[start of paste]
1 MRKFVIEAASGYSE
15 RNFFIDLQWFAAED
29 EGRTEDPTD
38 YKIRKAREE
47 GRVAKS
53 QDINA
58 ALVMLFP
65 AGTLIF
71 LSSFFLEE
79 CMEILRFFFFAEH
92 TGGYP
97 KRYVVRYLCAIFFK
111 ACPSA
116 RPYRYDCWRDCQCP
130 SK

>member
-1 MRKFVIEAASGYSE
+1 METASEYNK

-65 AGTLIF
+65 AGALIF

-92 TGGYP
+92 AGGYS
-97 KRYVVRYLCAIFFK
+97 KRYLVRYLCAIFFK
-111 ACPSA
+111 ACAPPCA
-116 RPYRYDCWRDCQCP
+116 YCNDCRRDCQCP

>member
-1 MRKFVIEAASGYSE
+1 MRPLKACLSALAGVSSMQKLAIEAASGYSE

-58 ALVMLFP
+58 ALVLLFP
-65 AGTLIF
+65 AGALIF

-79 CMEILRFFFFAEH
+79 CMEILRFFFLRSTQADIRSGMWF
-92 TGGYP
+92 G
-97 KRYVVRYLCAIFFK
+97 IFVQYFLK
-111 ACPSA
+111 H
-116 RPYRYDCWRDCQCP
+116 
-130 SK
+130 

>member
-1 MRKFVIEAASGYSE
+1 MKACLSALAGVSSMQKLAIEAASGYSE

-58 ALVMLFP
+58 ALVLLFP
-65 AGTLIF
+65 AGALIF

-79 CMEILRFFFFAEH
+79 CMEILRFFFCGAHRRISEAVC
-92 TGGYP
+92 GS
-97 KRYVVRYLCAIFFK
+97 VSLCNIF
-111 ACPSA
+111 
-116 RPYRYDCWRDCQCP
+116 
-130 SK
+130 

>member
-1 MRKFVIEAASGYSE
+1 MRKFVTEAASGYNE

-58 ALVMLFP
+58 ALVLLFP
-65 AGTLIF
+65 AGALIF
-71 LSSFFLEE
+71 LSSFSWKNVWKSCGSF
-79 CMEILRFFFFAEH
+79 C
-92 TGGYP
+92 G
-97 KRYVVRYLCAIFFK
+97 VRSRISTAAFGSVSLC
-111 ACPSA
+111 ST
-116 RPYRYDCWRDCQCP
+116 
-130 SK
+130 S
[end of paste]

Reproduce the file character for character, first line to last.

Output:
1 MRKFVIEAASGYSE
15 RNFFIDLQWFAAED
29 EGRTEDPTD
38 YKIRKAREE
47 GRVAKS
53 QDINA
58 ALVMLFP
65 AGTLIF
71 LSSFFLEE
79 CMEILRFFFFAEH
92 TGGYP
97 KRYVVRYLCAIFFK
111 ACPSA
116 RPYRYDCWRDCQCP
130 SK

>member
-1 MRKFVIEAASGYSE
+1 METASEYNK

-65 AGTLIF
+65 AGALIF

-92 TGGYP
+92 AGGYS
-97 KRYVVRYLCAIFFK
+97 KRYLVRYLCAIFFK
-111 ACPSA
+111 ACAPPCA
-116 RPYRYDCWRDCQCP
+116 YCNDCRRDCQCP

>member
-1 MRKFVIEAASGYSE
+1 MRPLKACLSALAGVSSMQKLAIEAASGYSE

-58 ALVMLFP
+58 ALVLLFP
-65 AGTLIF
+65 AGALIF

-79 CMEILRFFFFAEH
+79 CMEILRFFFLRSTQADIRSGMWF
-92 TGGYP
+92 G
-97 KRYVVRYLCAIFFK
+97 IFVQYFLK
-111 ACPSA
+111 H
-116 RPYRYDCWRDCQCP
+116 
-130 SK
+130 

>member
-1 MRKFVIEAASGYSE
+1 MKACLSALAGVSSMQKLAIEAASGYSE

-58 ALVMLFP
+58 ALVLLFP
-65 AGTLIF
+65 AGALIF

-79 CMEILRFFFFAEH
+79 CMEILRFFFCGAHRRISEAVC
-92 TGGYP
+92 GS
-97 KRYVVRYLCAIFFK
+97 VSLCNIF
-111 ACPSA
+111 
-116 RPYRYDCWRDCQCP
+116 
-130 SK
+130 

>member
-1 MRKFVIEAASGYSE
+1 MRKFVTEAASGYNE

-58 ALVMLFP
+58 ALVLLFP
-65 AGTLIF
+65 AGALIF
-71 LSSFFLEE
+71 LSSFSWKNVWKSCGSF
-79 CMEILRFFFFAEH
+79 C
-92 TGGYP
+92 G
-97 KRYVVRYLCAIFFK
+97 VRSRISTAAFGSVSLC
-111 ACPSA
+111 ST
-116 RPYRYDCWRDCQCP
+116 
-130 SK
+130 S